Are there any advantages to thinking and speaking about ethical business in the language of citizenship? We will address this question in part by looking at the possible relevance of a vast literature on individual citizenship that has been produced by political philosophers over the last fifteen years. Some of the central elements of citizenship do not seem to apply straightforwardly to corporations. E.g., “citizenship” typically implies membership in a state and an identity akinto national identity; but this connotation of (...)
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  41. Stephen K. McLeod (2008). Words Without Objects: Semantics, Ontology, and Logic for Non-Singularity - by Henry Laycock. Philosophical Books 49 (3):270-272.score: 30.0
  42. C. J. F. Williams, Anthony Savile, Richard Norman, Robert Black, R. G. Swinburne, David Holdcroft, Eva Schaper, Thomas McPheron & Karl Britton (1973). New Books. [REVIEW] Mind 82 (328):617-638.score: 30.0
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  43. A. C. Greenfield, Carolyn Strand Norman & Benson Wier (2008). The Effect of Ethical Orientation and Professional Commitment on Earnings Management Behavior. Journal of Business Ethics 83 (3):419 - 434.score: 30.0
    The purpose of this study is twofold. The first objective is to examine the impact of an individual's ethical ideology and level of professional commitment on the earnings management decision. The second objective is to observe whether the presence of a personal benefit affects an individual's ethical orientation or professional commitment within the context of an opportunity to manage earnings. Using a sample of 375 undergraduate business majors, our results suggest a significant relationship between an individual's ethical orientation and decision-making. (...)
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  44. Jesse Norman (2004). Review: The Philosophical Status of Diagrams. [REVIEW] British Journal for the Philosophy of Science 55 (4):801-805.score: 30.0
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  45. Hamish J. McLeod, Mitchell K. Byrne & Rachel Aitken (2004). Automatism and Dissociation: Disturbances of Consciousness and Volition From a Psychological Perspective. International Journal of Law and Psychiatry 27 (5):471-487.score: 30.0
  46. Carolyn McLeod, Trust. Stanford Encyclopedia of Philosophy.score: 30.0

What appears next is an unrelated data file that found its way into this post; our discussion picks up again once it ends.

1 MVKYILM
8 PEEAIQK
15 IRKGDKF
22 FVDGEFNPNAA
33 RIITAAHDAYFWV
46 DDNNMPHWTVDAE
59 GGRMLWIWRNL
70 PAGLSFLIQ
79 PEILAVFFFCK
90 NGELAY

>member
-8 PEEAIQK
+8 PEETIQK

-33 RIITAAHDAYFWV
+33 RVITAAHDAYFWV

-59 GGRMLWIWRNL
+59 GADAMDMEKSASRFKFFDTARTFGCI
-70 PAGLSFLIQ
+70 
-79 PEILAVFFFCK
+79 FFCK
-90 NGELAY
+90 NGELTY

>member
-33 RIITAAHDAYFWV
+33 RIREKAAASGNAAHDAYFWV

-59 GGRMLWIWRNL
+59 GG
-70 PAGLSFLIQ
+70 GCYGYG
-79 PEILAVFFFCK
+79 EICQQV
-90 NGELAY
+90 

A summary of the philosophical literature on trust.
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  47. Jesse Norman (2004). Review: The Iconic Logic of Peirce's Graphs. [REVIEW] Mind 113 (452):783-787.score: 30.0
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  48. Alister Browne, Vincent P. Sweeney & Margaret G. Norman (1996). Ethics Committee Education: Report on a Canadian Project. [REVIEW] HEC Forum 8 (5):290-300.score: 30.0
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  49. Joel Norman (2001). Adequacy and Utility of the Dual-Process Approach to Perception: Time (and Research) Will Tell. Behavioral and Brain Sciences 25 (1):121-137.score: 30.0
    My response and reactions to the quite diverse commentaries are presented. Among the topics covered are a response to holders of the ecological viewpoint; memory and learning in the two perceptual systems; development of the two systems; biological motion; size and distance perception; illusion and the two systems; and several others. It is suggested that the dual-process approach is a viable working theory of space perception and, perhaps, of other types of perception as well. Hopefully, future research will enhance it (...)
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  50. Judith Norman (2000). Nietzsche Contra Contra: Difference and Opposition. [REVIEW] Continental Philosophy Review 33 (2):189-206.score: 30.0
    Nietzsche sees base morality and traditional philosophy as reactive, essentially predicated on negation and opposition. But is it possible to reject negation? To oppose oppositionality? This issue has been addressed by a variety of 20th century thinkers who think that the paradox is insurmountable. I use the thought of Deleuze to propose a way Nietzsche can respond to the accusation of paradox. Specifically, I believe Nietzsche proposes a set of philosophical terms that allow him to refer the question of opposition (...)